Lights, Camera, Action!
With Joseph Benavidez and Demetrious Johnson gearing up for their UFC title bout later this year, the spotlight is now on the flyweight division.
Is it the most exciting weight class in MMA?
The old adage puts the heavyweights at the forefront of combat sports. People are generally more intrigued by bigger, stronger athletes.
The flyweight division flips the former notion on its head. At 125-pounds, fans aren't witnessing gargantuan athletes boasting thunderous knockout power.
They are opening themselves up to a whole other world where speed, technique and agility takes precedence over size and power.
Sure, the amount of highlight reel knockouts drastically lowers in weight, but dramatic finishes are made up for with sustained action and a frantic pace. Another notch for the flyweight division is that smaller athletes are typically in much better shape.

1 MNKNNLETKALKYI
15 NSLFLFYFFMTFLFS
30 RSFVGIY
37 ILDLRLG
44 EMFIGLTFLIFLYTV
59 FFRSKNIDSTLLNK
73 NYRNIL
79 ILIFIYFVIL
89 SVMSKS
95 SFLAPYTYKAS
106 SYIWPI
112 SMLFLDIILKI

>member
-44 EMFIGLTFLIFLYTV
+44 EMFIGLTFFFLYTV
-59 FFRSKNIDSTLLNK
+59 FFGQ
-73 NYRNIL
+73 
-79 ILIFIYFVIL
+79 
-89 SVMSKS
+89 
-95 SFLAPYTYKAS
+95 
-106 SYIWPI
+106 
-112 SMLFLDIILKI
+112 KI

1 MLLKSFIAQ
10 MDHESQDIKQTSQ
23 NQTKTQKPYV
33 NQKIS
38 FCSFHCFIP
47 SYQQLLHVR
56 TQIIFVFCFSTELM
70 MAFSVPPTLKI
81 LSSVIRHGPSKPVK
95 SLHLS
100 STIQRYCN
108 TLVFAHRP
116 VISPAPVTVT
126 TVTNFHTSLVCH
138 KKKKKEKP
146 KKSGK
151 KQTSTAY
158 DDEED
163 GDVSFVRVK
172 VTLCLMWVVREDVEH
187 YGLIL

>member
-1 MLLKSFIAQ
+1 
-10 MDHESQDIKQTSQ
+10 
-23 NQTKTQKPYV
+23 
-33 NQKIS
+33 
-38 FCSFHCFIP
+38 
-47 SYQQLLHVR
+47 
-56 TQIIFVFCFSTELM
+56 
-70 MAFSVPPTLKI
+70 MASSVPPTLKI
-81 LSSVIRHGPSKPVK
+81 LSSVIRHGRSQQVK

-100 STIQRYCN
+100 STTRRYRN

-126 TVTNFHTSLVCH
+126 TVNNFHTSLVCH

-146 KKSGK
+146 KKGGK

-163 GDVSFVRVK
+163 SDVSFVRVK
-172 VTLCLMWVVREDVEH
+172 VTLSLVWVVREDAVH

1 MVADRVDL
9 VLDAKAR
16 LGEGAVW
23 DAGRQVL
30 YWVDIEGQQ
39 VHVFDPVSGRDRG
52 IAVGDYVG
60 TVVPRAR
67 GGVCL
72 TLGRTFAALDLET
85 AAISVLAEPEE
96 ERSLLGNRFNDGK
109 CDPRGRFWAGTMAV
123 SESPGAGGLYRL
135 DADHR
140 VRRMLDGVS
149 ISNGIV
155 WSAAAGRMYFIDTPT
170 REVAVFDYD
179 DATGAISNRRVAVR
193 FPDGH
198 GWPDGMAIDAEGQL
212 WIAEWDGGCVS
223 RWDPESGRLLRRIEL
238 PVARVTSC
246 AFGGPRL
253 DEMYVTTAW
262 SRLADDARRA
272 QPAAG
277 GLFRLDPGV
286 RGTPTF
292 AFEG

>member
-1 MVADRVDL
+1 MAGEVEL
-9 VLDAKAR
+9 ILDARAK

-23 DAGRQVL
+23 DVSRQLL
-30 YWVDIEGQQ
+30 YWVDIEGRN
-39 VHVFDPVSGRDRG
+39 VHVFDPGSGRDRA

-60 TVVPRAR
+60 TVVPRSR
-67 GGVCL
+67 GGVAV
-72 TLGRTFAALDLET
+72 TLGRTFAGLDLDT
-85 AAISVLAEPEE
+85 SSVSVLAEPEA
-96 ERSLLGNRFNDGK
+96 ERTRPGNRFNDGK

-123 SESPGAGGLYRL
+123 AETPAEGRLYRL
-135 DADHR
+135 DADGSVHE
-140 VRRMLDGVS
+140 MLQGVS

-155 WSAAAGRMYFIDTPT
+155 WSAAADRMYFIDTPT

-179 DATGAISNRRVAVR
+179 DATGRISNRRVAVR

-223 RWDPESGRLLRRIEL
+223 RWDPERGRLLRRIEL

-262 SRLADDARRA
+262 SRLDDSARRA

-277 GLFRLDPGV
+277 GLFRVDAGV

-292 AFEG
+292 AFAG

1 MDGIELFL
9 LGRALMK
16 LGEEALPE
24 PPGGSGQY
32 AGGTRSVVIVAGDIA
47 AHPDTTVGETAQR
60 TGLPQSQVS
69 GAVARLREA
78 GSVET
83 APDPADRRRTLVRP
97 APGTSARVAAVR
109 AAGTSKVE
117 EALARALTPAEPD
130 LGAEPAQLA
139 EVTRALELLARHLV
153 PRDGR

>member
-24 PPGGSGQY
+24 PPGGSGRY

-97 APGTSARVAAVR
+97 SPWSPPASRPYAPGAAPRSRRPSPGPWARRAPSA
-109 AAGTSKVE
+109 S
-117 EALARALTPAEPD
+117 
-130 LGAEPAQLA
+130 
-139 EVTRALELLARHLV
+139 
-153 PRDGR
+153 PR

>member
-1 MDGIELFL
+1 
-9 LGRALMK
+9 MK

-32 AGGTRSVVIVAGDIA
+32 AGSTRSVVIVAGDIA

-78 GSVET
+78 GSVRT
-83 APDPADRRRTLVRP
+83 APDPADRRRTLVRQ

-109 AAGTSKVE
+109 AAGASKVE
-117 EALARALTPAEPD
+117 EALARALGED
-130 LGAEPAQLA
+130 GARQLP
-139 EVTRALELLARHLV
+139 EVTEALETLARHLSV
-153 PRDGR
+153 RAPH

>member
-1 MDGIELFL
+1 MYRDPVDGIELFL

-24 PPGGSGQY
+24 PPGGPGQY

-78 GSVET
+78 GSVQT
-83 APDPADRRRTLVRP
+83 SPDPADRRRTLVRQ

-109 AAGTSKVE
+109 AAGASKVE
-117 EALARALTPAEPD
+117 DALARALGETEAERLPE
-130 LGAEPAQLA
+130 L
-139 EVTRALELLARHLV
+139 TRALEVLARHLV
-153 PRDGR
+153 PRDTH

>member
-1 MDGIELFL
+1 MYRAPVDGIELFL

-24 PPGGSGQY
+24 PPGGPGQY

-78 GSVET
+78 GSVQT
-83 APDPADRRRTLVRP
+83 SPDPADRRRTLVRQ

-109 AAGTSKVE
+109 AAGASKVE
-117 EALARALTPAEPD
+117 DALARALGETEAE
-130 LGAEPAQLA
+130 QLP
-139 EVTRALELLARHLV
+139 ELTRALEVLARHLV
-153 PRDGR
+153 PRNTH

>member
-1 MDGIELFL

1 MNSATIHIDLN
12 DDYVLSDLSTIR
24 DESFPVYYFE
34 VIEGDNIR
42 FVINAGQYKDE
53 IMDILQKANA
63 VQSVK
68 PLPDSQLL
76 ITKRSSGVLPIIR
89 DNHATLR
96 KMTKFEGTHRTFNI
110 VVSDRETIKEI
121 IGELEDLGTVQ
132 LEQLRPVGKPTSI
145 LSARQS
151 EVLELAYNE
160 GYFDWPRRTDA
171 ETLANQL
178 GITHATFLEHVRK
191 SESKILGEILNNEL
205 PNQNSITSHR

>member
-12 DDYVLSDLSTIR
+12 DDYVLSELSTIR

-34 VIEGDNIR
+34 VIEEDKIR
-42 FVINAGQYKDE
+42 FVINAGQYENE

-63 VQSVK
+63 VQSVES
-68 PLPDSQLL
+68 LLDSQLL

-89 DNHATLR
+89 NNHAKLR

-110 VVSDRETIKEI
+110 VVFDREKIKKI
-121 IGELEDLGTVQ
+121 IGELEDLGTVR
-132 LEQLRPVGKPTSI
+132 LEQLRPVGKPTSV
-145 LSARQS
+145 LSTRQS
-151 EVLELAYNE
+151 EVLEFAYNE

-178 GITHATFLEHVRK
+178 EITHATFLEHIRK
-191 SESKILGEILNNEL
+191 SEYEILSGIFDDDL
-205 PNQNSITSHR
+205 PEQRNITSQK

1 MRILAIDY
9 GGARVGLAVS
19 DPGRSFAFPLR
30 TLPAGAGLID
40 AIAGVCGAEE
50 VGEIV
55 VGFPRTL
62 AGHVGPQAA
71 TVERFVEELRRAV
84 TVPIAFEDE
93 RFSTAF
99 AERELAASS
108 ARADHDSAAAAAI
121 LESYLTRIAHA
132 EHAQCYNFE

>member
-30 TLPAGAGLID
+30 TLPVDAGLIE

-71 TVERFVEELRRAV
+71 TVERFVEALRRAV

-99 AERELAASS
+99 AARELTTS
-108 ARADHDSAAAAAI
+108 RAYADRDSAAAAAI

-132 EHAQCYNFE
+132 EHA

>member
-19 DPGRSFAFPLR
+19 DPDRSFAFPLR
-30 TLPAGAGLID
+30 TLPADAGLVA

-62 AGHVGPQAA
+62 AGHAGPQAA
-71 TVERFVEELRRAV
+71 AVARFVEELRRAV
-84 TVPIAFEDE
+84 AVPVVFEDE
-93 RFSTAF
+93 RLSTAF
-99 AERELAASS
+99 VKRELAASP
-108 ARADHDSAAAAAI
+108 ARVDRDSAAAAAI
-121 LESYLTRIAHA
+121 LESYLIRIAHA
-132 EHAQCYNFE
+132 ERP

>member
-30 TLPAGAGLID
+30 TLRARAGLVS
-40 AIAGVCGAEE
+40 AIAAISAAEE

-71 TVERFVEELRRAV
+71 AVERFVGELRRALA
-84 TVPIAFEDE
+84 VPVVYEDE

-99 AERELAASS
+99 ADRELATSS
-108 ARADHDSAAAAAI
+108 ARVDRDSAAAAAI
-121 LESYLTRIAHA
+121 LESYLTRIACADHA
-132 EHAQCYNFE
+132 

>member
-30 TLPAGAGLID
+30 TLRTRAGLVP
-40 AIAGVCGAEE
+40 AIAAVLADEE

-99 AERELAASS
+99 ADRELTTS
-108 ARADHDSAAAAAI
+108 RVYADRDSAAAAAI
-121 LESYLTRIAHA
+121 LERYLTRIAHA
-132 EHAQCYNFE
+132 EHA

Regardless of whether they get a finish, fans will generally get more bang for their buck when the flyweights step into the cage and start throwing leather.
With that said, no weight class should be considered superior to any other. If you are a fan of knockouts, the heavier fighters will be more aesthetically pleasing, but if you're a fan of fighting, the sport should provide quality entertainment regardless of weight class.
Some of the previous conceptions can easily be debunked by particular individuals in each weight class.
Flyweights are often criticized for always going the distance. Meanwhile, Benavidez is coming off a knockout of the night performance over top flyweight contender Yasuhiro Urushitani. In 16 professional wins, "Joe B-Wan Kenobi" has netted 12 finishes.
Heavyweights are often ridiculed for sluggish offense and lackluster cardio. Cain Velasquez is arguably the most conditioned athlete in all of MMA, and there certainly isn't anything sluggish about Junior Dos Santos' offense.
At the end of the day, a fight is a fight.
More attention should be paid towards the fighters instead of the weight classes.